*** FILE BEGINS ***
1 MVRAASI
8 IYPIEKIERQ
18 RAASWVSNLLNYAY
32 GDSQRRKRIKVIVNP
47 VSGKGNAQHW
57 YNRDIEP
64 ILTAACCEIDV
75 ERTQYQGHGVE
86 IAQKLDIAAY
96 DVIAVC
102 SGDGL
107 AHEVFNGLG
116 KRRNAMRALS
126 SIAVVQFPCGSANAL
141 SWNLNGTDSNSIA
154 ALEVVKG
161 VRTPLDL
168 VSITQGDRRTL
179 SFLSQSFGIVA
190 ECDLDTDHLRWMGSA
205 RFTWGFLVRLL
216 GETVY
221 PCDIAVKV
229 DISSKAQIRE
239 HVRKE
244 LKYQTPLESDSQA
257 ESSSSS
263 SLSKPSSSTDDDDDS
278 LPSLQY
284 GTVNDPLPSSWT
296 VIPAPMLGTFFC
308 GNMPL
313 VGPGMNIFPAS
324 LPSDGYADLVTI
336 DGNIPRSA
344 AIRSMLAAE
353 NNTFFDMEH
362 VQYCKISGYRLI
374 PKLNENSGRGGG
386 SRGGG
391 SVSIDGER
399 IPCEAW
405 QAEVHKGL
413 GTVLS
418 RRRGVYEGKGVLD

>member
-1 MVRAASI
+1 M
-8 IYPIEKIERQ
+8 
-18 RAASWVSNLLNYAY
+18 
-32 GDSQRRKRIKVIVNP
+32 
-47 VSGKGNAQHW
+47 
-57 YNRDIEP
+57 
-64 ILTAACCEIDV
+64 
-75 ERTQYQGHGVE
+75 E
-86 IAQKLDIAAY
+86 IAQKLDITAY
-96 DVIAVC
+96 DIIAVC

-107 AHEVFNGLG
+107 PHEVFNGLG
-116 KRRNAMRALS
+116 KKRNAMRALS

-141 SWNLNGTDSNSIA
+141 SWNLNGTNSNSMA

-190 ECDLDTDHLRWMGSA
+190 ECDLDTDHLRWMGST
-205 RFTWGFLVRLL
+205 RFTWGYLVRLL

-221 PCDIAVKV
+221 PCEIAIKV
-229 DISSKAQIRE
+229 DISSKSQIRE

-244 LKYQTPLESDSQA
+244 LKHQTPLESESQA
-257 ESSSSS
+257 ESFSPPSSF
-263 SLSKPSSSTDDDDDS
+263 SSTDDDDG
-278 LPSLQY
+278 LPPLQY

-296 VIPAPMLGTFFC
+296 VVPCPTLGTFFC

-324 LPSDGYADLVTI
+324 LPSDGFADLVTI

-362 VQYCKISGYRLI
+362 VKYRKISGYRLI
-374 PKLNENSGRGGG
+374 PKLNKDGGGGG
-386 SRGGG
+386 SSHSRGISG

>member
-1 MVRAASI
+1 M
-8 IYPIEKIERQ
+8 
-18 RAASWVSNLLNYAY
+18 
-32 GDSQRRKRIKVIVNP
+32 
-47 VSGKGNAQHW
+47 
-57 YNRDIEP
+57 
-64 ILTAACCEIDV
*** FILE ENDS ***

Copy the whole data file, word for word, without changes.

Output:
1 MVRAASI
8 IYPIEKIERQ
18 RAASWVSNLLNYAY
32 GDSQRRKRIKVIVNP
47 VSGKGNAQHW
57 YNRDIEP
64 ILTAACCEIDV
75 ERTQYQGHGVE
86 IAQKLDIAAY
96 DVIAVC
102 SGDGL
107 AHEVFNGLG
116 KRRNAMRALS
126 SIAVVQFPCGSANAL
141 SWNLNGTDSNSIA
154 ALEVVKG
161 VRTPLDL
168 VSITQGDRRTL
179 SFLSQSFGIVA
190 ECDLDTDHLRWMGSA
205 RFTWGFLVRLL
216 GETVY
221 PCDIAVKV
229 DISSKAQIRE
239 HVRKE
244 LKYQTPLESDSQA
257 ESSSSS
263 SLSKPSSSTDDDDDS
278 LPSLQY
284 GTVNDPLPSSWT
296 VIPAPMLGTFFC
308 GNMPL
313 VGPGMNIFPAS
324 LPSDGYADLVTI
336 DGNIPRSA
344 AIRSMLAAE
353 NNTFFDMEH
362 VQYCKISGYRLI
374 PKLNENSGRGGG
386 SRGGG
391 SVSIDGER
399 IPCEAW
405 QAEVHKGL
413 GTVLS
418 RRRGVYEGKGVLD

>member
-1 MVRAASI
+1 M
-8 IYPIEKIERQ
+8 
-18 RAASWVSNLLNYAY
+18 
-32 GDSQRRKRIKVIVNP
+32 
-47 VSGKGNAQHW
+47 
-57 YNRDIEP
+57 
-64 ILTAACCEIDV
+64 
-75 ERTQYQGHGVE
+75 E
-86 IAQKLDIAAY
+86 IAQKLDITAY
-96 DVIAVC
+96 DIIAVC

-107 AHEVFNGLG
+107 PHEVFNGLG
-116 KRRNAMRALS
+116 KKRNAMRALS

-141 SWNLNGTDSNSIA
+141 SWNLNGTNSNSMA

-190 ECDLDTDHLRWMGSA
+190 ECDLDTDHLRWMGST
-205 RFTWGFLVRLL
+205 RFTWGYLVRLL

-221 PCDIAVKV
+221 PCEIAIKV
-229 DISSKAQIRE
+229 DISSKSQIRE

-244 LKYQTPLESDSQA
+244 LKHQTPLESESQA
-257 ESSSSS
+257 ESFSPPSSF
-263 SLSKPSSSTDDDDDS
+263 SSTDDDDG
-278 LPSLQY
+278 LPPLQY

-296 VIPAPMLGTFFC
+296 VVPCPTLGTFFC

-324 LPSDGYADLVTI
+324 LPSDGFADLVTI

-362 VQYCKISGYRLI
+362 VKYRKISGYRLI
-374 PKLNENSGRGGG
+374 PKLNKDGGGGG
-386 SRGGG
+386 SSHSRGISG

>member
-1 MVRAASI
+1 M
-8 IYPIEKIERQ
+8 
-18 RAASWVSNLLNYAY
+18 
-32 GDSQRRKRIKVIVNP
+32 
-47 VSGKGNAQHW
+47 
-57 YNRDIEP
+57 
-64 ILTAACCEIDV